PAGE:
Paper No. 5
Presentation Time: 11:40 AM
EPISODIC THERMAL LOADING OF THE SEAFLOOR AND RELATED DISSOCIATION OF GAS HYDRATE - NORTHERN GULF OF MEXICO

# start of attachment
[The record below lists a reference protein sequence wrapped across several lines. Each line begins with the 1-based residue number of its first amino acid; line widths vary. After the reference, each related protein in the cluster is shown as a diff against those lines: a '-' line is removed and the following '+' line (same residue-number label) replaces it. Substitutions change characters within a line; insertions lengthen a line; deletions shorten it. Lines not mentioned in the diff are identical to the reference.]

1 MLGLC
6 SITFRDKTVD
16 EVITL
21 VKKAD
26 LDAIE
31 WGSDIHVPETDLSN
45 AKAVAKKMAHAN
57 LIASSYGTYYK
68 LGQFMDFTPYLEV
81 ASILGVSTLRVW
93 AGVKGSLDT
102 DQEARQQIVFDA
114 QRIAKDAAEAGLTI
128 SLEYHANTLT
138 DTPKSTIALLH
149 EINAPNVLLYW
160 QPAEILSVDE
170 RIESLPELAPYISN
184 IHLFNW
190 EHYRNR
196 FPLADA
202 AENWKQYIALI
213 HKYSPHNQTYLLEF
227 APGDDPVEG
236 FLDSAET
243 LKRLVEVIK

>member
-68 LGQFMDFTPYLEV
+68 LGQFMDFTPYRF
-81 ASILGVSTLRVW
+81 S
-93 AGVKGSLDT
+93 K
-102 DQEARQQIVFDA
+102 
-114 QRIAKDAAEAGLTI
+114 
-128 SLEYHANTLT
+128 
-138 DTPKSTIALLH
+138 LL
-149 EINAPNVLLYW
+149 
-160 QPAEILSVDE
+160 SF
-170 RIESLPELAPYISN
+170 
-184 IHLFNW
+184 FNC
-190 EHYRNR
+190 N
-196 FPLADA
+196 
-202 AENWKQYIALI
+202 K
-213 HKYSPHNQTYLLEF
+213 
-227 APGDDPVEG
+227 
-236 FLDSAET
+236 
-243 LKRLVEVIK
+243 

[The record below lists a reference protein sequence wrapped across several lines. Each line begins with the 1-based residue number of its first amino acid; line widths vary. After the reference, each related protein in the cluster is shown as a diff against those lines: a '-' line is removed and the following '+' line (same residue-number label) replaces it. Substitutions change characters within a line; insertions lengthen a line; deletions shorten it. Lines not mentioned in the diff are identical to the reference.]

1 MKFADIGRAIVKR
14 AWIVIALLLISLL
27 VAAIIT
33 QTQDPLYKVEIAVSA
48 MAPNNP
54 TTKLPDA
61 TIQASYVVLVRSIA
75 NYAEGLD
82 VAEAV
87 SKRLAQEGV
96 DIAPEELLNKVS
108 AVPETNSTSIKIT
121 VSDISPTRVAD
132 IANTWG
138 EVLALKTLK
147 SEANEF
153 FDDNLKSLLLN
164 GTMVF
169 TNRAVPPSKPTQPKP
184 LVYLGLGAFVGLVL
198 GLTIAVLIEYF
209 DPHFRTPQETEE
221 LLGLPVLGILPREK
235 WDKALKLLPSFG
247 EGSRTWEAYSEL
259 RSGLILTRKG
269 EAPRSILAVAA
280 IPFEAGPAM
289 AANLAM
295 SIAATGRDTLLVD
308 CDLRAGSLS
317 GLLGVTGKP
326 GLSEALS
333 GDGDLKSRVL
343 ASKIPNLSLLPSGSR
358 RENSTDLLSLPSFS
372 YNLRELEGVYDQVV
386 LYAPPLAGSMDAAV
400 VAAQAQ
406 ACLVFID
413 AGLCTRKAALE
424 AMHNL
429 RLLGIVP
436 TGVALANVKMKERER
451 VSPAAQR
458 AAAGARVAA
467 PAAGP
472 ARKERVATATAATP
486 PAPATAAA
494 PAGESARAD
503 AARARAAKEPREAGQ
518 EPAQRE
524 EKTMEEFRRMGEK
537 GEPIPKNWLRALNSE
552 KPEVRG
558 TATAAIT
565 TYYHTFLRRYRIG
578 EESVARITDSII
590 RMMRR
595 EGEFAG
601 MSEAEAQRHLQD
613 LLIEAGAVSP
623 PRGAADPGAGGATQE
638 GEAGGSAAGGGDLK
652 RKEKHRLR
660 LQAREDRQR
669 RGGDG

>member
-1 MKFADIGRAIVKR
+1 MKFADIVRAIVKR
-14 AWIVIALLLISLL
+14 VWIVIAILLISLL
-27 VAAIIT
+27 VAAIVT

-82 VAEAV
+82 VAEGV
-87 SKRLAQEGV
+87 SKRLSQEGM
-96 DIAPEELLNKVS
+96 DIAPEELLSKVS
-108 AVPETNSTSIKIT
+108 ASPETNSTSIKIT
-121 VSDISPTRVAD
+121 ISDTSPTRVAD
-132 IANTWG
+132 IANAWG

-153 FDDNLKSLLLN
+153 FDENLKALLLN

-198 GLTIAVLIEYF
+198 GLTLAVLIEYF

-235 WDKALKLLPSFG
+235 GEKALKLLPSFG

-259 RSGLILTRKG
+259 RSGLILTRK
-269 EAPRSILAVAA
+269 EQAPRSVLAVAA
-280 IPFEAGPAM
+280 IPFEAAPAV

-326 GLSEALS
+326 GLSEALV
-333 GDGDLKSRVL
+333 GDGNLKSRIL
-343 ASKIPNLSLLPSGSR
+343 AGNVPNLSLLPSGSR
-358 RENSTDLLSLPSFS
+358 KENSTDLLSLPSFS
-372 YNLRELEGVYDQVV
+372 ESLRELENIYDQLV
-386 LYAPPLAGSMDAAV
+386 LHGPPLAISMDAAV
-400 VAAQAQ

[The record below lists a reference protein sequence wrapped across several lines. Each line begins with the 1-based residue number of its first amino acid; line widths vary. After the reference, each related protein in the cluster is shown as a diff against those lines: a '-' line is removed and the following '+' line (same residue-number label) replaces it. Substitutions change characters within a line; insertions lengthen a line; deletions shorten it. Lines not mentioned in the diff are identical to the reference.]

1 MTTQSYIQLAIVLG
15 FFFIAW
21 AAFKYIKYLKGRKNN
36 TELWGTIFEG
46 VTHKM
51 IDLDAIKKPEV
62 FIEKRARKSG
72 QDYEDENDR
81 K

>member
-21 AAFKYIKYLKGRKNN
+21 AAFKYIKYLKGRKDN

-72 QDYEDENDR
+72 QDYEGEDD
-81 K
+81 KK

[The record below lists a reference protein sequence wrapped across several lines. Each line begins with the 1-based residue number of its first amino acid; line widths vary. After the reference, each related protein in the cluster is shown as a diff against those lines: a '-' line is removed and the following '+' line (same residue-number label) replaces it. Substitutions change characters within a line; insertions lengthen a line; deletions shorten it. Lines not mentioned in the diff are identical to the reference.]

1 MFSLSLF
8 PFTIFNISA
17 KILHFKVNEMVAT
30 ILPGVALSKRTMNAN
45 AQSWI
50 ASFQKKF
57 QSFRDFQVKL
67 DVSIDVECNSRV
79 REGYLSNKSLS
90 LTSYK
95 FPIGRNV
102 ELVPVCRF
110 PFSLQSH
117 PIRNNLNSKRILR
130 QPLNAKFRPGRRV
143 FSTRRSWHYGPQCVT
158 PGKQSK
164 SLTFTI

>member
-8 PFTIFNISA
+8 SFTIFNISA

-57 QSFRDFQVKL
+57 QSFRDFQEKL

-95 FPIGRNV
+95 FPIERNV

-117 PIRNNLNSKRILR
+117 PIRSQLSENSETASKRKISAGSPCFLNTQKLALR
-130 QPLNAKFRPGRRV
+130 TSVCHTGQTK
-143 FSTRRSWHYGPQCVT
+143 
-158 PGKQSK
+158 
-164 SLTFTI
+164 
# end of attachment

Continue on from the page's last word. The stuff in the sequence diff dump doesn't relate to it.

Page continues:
The continental slope of the northern Gulf of Mexico is episodically impacted by thermal events related to direct Loop Current intrusions and eddies. Both qualitative observations from manned submersibles as well as in situ measurements indicate that the surface exposures and near-surface accumulations of gas hydrate decompose in response to Loop Current related thermal forcing. Instrumentation placed at an exposed gas hydrate site in Green Canyon Block 185 recorded the transit of a weak Loop Current eddy. Response of a newly exposed gas hydrate was recorded. A specially built doppler current meter measured gas emission from the hydrate. The z-component of the doppler tracked gas emission from the hydrate site. Pressure was also recorded by the doppler. A current meter mooring with two Aanderaa current meters recorded current speed and direction plus water temperature. A thermistor at the doppler site measured water temperature at the seafloor. All instruments recorded data for about one year. An elevated temperature record (max excursion ~ 3.1°C) occurred at the site for approximately two months. This temperature record is strongly coherent with pressure and the z-component of the doppler current meter record (a reflection of increased out-gassing). Satellite imagery confirmed that a weak Loop Current eddy moved across the site during the time of elevated temperatures, pressure, and out-gassing. The current (speed and direction), temperature, pressure, and out-gassing records exhibit variations at the tidal and 5-20 day frequencies. These data suggest a strong coherence between thermal loading by Loop Current events and out-gassing from surficial gas hydrates.